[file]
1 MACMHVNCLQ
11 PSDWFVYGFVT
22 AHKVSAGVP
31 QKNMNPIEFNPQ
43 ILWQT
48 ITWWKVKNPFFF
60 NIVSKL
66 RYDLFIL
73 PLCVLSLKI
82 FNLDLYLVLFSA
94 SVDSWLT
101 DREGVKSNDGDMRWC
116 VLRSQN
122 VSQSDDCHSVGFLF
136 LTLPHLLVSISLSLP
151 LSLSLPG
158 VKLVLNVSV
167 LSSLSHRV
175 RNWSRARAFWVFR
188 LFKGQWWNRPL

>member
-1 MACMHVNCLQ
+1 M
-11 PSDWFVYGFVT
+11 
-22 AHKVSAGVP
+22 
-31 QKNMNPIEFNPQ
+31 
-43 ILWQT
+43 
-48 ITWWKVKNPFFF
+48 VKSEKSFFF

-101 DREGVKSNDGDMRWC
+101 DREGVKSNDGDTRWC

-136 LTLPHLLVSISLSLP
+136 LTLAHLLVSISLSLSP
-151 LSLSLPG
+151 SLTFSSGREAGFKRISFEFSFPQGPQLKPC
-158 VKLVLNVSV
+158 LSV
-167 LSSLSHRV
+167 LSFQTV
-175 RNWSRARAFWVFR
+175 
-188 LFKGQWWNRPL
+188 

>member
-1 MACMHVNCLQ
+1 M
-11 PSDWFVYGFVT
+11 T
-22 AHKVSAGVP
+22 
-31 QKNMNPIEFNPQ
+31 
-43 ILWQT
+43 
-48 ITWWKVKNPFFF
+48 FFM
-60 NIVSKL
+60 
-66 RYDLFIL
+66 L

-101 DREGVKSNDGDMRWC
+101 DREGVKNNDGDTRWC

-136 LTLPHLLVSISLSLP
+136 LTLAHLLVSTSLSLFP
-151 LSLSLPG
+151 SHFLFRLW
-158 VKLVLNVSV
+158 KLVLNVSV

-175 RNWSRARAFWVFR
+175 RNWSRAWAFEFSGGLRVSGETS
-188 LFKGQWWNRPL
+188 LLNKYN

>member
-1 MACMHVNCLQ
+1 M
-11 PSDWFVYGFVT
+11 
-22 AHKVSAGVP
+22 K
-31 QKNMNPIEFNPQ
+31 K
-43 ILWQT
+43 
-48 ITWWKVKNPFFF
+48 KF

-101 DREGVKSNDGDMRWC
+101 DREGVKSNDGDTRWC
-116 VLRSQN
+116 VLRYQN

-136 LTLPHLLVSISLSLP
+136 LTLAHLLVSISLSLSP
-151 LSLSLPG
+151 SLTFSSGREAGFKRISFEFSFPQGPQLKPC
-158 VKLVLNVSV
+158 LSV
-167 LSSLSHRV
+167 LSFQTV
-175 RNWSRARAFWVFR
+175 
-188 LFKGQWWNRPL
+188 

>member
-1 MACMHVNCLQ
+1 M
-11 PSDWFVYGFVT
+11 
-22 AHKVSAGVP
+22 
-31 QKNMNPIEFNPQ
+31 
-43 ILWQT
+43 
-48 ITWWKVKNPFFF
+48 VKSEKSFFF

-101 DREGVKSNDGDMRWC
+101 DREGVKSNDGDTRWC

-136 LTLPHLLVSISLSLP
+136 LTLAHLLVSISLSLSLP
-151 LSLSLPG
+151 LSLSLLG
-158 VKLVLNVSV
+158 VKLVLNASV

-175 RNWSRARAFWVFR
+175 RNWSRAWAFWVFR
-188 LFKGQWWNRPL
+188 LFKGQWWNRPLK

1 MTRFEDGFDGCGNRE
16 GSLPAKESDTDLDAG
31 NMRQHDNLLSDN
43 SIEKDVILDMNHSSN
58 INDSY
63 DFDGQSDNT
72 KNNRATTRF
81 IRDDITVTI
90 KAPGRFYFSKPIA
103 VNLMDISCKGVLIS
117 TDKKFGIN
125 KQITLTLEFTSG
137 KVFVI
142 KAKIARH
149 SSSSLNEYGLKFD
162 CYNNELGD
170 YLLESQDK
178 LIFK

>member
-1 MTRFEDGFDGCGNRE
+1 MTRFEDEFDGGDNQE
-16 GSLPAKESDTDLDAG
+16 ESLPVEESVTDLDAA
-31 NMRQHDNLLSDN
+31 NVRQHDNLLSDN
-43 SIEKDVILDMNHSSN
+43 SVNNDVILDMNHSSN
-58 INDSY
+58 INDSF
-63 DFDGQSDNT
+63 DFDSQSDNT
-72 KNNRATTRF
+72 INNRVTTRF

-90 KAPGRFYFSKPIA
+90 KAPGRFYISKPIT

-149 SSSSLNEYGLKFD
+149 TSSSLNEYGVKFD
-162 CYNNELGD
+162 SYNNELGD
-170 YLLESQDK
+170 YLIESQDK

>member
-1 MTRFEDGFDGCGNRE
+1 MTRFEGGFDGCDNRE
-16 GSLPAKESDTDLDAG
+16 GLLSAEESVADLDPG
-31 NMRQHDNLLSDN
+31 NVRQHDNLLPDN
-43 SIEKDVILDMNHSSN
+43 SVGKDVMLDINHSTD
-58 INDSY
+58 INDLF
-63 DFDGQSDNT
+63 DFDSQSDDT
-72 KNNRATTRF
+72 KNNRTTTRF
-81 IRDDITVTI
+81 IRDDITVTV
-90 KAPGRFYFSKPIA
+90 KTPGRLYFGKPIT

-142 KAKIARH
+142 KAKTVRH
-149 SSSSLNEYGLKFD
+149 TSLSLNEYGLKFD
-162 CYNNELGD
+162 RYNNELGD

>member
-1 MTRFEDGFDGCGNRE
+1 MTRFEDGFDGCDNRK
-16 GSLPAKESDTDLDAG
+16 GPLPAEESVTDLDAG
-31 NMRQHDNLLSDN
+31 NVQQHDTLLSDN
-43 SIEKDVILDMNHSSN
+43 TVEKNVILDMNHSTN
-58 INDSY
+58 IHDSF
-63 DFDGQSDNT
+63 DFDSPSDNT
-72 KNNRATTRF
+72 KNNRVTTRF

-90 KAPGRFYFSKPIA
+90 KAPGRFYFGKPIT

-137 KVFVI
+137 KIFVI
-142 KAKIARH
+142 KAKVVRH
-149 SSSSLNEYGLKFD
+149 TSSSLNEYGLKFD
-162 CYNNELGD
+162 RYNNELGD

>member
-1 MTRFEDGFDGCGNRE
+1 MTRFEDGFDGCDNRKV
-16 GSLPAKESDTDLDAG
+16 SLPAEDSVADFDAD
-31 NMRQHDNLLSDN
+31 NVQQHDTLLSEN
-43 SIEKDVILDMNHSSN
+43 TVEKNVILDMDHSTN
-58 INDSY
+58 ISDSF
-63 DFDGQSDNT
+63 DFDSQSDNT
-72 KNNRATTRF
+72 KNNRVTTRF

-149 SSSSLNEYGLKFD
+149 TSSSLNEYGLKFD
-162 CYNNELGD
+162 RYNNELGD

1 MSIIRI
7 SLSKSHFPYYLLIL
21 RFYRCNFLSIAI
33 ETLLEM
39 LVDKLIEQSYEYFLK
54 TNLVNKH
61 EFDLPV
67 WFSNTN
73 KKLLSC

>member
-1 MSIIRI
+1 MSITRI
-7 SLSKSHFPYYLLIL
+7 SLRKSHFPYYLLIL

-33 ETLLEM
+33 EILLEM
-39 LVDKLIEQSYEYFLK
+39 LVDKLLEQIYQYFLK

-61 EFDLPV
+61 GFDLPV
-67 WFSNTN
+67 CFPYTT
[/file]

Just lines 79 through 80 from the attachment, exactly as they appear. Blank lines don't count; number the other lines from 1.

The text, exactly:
+1 M
-11 PSDWFVYGFVT